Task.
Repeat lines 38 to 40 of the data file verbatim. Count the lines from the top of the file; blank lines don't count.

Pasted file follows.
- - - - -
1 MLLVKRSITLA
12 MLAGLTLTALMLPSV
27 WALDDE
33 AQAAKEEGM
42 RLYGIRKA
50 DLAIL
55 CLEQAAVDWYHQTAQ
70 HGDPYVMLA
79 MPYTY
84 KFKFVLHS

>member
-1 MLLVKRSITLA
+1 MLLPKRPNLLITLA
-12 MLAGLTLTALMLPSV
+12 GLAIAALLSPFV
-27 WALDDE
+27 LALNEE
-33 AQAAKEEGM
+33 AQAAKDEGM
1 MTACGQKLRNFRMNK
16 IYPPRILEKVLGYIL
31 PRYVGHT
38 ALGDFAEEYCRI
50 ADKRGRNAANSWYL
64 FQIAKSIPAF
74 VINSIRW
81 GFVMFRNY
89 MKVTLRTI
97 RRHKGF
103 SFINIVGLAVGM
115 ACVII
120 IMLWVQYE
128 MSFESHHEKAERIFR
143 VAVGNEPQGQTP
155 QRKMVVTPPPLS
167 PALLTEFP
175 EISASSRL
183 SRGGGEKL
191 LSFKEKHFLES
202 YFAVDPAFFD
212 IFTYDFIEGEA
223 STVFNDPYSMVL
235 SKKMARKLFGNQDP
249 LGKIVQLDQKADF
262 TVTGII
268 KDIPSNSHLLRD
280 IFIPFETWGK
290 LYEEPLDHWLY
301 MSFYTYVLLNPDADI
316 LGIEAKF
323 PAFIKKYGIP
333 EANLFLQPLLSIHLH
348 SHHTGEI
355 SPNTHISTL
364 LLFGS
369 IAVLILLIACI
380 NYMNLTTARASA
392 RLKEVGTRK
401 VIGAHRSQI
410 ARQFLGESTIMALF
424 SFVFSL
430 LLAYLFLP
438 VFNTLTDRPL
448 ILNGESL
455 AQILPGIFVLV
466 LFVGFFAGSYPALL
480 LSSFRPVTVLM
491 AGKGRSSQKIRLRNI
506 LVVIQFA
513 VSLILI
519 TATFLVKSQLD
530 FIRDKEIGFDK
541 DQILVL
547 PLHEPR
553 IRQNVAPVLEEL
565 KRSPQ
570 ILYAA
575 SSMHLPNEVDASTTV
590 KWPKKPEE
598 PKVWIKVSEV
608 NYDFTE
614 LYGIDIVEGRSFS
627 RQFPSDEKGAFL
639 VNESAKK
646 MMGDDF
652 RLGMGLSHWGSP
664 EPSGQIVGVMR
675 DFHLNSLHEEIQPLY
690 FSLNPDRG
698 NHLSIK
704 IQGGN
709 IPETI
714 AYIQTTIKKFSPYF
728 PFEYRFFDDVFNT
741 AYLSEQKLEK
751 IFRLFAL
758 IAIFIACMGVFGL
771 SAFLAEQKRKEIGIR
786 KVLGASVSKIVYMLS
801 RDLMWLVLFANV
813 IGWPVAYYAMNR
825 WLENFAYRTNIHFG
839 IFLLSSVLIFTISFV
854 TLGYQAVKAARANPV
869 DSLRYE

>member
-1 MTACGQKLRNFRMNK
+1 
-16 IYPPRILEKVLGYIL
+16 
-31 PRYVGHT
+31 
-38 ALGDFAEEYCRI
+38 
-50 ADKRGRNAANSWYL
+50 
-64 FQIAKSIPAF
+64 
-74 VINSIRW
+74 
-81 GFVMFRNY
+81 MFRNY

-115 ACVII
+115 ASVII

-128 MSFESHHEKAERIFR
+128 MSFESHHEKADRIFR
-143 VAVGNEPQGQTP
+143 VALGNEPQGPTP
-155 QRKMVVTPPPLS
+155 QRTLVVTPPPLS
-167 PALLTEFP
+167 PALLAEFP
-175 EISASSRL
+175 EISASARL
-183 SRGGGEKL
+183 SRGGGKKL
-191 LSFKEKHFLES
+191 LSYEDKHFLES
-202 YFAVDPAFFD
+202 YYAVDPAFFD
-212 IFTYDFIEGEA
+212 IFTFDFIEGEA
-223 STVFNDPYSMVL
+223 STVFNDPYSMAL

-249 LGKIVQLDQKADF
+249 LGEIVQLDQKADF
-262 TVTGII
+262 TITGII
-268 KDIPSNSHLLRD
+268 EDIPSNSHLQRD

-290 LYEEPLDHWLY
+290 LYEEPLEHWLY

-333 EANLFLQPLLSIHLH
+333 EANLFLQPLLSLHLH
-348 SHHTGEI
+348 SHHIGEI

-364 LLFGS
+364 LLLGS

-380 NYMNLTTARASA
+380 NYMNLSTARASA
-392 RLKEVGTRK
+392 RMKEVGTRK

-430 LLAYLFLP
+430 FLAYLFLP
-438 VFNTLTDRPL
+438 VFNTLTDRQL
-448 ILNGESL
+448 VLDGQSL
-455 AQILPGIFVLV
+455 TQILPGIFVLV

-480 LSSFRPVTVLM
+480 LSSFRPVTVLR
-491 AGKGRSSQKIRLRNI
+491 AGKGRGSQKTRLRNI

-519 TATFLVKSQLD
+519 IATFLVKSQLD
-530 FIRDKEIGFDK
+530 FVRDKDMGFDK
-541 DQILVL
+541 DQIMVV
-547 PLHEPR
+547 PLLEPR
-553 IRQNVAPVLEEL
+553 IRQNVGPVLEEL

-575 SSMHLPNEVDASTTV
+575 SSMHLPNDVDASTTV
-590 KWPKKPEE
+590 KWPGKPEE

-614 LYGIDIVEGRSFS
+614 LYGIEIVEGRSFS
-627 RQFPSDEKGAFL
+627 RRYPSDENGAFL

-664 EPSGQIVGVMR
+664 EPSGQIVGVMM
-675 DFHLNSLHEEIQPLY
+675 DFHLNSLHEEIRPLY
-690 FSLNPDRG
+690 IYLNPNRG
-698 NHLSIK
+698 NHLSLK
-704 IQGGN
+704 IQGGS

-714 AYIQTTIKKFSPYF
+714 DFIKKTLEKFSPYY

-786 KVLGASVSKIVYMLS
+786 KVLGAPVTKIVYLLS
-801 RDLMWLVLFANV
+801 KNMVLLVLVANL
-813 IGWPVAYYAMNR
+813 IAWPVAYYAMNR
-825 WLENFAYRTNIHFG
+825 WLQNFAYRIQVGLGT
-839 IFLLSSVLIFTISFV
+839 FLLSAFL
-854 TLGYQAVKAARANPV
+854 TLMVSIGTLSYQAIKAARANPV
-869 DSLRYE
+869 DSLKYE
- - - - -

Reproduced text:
183 SRGGGEKL
191 LSFKEKHFLES
202 YFAVDPAFFD